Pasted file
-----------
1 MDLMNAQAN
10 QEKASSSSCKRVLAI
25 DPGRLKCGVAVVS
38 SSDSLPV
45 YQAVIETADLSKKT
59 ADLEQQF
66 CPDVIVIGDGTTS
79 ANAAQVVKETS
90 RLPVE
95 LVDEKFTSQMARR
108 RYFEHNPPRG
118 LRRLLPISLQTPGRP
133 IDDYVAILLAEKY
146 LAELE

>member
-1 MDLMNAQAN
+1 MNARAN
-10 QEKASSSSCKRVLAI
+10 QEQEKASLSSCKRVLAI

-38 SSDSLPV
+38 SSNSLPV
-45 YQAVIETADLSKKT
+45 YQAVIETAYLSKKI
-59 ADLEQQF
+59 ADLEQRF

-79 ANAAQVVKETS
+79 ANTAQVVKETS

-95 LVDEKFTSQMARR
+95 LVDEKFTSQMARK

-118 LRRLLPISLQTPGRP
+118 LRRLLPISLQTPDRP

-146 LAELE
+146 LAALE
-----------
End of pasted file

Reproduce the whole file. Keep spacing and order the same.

1 MDLMNAQAN
10 QEKASSSSCKRVLAI
25 DPGRLKCGVAVVS
38 SSDSLPV
45 YQAVIETADLSKKT
59 ADLEQQF
66 CPDVIVIGDGTTS
79 ANAAQVVKETS
90 RLPVE
95 LVDEKFTSQMARR
108 RYFEHNPPRG
118 LRRLLPISLQTPGRP
133 IDDYVAILLAEKY
146 LAELE

>member
-1 MDLMNAQAN
+1 MNARAN
-10 QEKASSSSCKRVLAI
+10 QEQEKASLSSCKRVLAI

-38 SSDSLPV
+38 SSNSLPV
-45 YQAVIETADLSKKT
+45 YQAVIETAYLSKKI
-59 ADLEQQF
+59 ADLEQRF

-79 ANAAQVVKETS
+79 ANTAQVVKETS

-95 LVDEKFTSQMARR
+95 LVDEKFTSQMARK

-118 LRRLLPISLQTPGRP
+118 LRRLLPISLQTPDRP

-146 LAELE
+146 LAALE